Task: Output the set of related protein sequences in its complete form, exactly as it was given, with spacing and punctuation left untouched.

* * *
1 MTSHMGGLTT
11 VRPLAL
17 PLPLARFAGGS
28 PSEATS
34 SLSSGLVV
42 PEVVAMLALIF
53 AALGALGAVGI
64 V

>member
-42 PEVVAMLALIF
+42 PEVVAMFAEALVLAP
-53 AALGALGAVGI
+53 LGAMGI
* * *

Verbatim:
1 MTSHMGGLTT
11 VRPLAL
17 PLPLARFAGGS
28 PSEATS
34 SLSSGLVV
42 PEVVAMLALIF
53 AALGALGAVGI
64 V

>member
-42 PEVVAMLALIF
+42 PEVVAMFAEALVLAP
-53 AALGALGAVGI
+53 LGAMGI